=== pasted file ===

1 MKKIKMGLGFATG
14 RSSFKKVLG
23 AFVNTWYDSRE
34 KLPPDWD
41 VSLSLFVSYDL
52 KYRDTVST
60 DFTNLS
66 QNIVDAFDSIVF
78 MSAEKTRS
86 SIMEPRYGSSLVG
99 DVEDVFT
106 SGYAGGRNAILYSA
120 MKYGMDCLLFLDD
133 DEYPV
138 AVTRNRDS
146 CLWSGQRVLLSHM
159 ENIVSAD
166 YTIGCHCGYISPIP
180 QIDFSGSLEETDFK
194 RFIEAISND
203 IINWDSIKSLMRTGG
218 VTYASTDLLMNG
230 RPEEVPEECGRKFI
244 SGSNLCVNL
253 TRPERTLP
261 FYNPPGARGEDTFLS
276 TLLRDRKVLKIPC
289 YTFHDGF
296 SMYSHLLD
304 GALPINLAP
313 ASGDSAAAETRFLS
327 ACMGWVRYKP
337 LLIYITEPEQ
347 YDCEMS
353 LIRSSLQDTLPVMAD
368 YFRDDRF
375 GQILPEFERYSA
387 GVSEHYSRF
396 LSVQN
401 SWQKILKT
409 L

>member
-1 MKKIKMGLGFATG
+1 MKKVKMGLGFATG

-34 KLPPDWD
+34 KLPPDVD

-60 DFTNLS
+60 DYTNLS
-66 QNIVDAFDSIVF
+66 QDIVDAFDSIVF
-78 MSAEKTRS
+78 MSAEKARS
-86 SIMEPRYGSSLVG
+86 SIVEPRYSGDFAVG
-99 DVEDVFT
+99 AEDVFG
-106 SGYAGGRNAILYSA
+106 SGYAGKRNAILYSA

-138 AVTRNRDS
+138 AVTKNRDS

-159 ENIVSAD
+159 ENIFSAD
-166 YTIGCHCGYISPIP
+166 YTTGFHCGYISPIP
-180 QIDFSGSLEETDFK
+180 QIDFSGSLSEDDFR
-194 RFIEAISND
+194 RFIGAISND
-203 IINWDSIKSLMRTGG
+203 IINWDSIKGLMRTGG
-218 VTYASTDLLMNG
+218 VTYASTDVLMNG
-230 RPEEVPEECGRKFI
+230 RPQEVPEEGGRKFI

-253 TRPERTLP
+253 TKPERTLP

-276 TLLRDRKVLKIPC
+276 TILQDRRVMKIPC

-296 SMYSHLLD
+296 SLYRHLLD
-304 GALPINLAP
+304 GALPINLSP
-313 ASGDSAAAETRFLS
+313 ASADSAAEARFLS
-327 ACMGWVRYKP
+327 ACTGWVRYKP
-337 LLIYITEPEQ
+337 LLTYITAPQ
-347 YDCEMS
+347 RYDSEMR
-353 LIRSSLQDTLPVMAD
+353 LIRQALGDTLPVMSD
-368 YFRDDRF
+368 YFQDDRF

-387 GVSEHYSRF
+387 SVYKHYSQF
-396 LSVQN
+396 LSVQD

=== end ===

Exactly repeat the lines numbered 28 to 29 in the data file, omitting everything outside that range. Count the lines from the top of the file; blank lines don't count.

289 YTFHDGF
296 SMYSHLLD